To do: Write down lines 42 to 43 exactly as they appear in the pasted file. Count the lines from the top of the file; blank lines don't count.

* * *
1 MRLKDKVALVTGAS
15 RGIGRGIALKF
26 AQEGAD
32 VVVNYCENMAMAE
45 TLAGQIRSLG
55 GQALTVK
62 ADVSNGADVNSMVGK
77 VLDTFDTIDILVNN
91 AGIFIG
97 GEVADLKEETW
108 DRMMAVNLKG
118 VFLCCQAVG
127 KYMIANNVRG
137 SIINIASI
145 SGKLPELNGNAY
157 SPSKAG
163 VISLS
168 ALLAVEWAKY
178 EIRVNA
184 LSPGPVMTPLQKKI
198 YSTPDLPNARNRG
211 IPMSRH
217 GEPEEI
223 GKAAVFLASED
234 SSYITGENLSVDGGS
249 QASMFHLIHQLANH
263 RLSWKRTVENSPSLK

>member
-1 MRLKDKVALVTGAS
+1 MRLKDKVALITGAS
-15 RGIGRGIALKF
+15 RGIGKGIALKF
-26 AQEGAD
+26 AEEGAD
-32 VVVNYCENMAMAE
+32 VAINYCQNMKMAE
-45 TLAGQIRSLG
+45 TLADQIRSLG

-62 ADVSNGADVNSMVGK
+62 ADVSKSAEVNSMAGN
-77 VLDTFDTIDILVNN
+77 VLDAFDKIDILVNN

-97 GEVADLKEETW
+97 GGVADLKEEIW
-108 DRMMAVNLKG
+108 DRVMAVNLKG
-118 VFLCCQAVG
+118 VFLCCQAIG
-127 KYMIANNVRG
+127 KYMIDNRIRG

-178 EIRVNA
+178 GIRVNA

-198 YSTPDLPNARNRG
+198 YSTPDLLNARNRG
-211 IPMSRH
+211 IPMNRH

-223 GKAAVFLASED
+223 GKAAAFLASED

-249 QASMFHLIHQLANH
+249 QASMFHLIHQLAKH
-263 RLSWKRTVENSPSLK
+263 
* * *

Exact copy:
+77 VLDAFDKIDILVNN

-97 GEVADLKEETW